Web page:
For 2.5 years in graduate school, I led a Duke Bass Connections project investigating the global maternal and child health effects of electronic waste (e-waste) recycling in developing countries. E-waste refers to discarded electronics, which are often brought into communities in developing nations to be dismantled in order to salvage precious materials. Notably, this electronic scrap contains hazardous materials such as lead, cadmium, mercury, plasticizers, and brominated flame retardants. As such, the e-waste recycling process is associated with substantial environmental pollution and numerous human illnesses in recycling communities.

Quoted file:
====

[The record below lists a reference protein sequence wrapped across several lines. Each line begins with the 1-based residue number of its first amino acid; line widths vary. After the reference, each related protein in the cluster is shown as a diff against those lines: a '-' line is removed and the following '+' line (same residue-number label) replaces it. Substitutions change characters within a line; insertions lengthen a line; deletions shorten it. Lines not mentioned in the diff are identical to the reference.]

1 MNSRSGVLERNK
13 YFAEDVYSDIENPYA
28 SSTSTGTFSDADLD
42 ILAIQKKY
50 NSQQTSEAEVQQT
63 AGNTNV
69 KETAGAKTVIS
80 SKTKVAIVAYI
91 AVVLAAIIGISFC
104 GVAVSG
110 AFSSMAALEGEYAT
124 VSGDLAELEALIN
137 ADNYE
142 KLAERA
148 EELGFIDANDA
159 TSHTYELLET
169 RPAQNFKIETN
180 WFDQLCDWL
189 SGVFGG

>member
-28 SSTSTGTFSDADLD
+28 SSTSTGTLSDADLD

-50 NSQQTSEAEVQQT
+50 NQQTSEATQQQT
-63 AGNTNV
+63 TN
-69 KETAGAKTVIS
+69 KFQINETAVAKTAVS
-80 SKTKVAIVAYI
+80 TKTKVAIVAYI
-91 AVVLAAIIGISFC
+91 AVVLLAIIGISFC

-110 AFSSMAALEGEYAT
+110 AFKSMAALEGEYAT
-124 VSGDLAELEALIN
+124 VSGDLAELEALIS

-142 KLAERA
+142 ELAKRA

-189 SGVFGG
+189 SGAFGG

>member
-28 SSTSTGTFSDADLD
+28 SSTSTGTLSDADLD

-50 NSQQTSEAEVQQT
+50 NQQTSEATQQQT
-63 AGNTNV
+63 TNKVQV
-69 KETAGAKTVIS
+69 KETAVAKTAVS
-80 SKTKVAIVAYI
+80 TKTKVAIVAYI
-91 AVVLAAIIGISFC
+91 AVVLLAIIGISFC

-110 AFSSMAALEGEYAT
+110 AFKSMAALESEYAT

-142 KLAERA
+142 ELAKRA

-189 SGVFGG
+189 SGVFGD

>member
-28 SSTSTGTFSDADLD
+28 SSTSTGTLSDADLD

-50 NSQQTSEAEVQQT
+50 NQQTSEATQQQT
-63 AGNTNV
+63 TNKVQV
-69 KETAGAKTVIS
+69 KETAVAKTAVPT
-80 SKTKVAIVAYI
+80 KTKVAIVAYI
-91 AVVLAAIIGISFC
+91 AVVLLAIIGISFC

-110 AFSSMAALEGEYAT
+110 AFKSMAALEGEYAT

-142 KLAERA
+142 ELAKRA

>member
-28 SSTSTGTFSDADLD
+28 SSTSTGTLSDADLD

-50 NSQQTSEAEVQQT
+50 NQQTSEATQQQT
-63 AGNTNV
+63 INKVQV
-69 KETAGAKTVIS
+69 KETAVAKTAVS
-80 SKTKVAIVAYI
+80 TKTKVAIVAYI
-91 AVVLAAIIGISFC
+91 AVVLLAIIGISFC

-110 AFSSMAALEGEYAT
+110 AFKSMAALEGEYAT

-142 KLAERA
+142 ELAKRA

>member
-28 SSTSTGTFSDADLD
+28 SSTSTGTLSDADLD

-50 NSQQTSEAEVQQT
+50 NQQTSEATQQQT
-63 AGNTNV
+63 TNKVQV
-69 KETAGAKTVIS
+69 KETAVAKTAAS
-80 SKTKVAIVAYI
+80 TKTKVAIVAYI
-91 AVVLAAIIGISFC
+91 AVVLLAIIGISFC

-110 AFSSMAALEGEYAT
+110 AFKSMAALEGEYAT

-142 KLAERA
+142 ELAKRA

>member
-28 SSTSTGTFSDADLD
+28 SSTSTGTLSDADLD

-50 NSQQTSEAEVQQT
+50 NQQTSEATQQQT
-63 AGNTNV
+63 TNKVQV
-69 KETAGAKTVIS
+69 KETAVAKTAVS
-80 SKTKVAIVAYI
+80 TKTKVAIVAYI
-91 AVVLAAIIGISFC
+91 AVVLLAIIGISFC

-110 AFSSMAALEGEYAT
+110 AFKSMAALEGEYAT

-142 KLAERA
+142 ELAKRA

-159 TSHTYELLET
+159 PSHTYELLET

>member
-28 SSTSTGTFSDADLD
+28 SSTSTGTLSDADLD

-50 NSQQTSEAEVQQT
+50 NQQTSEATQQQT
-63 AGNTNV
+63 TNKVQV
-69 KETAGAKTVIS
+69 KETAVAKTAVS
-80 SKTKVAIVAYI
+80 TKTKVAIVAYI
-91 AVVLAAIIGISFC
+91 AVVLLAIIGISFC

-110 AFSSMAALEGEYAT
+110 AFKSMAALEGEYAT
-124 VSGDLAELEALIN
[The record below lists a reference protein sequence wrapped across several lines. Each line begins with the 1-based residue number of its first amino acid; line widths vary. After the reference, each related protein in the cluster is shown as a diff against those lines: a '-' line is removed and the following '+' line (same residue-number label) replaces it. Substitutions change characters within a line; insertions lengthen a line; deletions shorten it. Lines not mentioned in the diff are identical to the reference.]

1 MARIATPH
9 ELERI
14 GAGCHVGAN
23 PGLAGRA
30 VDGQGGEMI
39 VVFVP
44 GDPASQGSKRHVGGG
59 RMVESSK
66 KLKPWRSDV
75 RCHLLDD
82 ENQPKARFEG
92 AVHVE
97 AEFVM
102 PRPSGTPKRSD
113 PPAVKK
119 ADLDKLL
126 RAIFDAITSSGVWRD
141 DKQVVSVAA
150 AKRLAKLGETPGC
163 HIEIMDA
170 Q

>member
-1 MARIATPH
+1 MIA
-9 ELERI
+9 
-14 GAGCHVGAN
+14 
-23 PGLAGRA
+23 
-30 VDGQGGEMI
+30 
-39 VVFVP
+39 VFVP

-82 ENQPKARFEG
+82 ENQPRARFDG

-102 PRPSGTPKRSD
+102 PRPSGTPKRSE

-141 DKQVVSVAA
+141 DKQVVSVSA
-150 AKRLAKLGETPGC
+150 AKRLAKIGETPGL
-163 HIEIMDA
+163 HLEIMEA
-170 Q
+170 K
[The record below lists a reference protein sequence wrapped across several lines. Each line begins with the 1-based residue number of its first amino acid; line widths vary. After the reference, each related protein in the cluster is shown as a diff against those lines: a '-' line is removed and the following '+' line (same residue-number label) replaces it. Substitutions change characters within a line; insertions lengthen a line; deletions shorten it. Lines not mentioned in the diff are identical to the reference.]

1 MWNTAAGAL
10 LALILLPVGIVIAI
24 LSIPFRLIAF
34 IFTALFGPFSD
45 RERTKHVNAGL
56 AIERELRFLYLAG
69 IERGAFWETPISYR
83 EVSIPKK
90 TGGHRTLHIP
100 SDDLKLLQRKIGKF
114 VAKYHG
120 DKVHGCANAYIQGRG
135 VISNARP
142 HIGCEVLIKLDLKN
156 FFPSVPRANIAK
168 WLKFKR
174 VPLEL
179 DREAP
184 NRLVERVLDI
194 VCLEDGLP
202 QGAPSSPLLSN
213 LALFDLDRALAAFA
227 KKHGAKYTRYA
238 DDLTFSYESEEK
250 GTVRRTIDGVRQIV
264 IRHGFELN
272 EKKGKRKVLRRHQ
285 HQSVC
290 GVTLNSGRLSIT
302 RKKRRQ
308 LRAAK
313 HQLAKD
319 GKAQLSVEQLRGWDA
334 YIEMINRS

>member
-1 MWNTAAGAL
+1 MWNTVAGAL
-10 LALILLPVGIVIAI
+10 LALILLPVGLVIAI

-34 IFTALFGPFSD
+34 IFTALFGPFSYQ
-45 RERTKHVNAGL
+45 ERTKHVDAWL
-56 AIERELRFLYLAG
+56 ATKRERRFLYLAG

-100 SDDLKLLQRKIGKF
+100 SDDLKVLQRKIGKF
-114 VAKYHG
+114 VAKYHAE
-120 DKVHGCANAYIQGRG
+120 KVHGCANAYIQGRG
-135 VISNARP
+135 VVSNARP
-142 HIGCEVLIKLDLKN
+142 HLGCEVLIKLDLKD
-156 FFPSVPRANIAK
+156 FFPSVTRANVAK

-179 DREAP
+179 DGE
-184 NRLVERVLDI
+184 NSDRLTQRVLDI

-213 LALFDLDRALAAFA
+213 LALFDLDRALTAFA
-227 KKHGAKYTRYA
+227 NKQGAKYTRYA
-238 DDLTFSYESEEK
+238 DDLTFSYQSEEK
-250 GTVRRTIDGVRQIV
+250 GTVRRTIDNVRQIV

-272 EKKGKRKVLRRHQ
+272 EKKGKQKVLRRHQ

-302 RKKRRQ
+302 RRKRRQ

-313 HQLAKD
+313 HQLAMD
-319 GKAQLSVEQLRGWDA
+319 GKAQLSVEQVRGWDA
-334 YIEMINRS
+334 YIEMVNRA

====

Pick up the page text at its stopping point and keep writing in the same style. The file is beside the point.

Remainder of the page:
In May 2019, we traveled to China to conduct introductory field and lab research to set up the projects. My subsequent Bass Connections teams and related classes used this research to build research projects and elaborate on findings of interest. Although my work focused on maternal and fetal health outcomes from environmental exposure to e-waste, I led and contributed to policy and community-based research projects.
E-waste Recycling Website that provides resources for community education and involvement
Policy Brief summarizing China's e-waste policies and regulations in practice.
Online Team Profile on Bass Connections website.
Research Poster highlighting institutional policies regulating e-waste, results from community surveying in Taizhou, and individual exposure levels
Review paper focused on the maternal and child health effects of e-waste recycling in global communities (not yet published)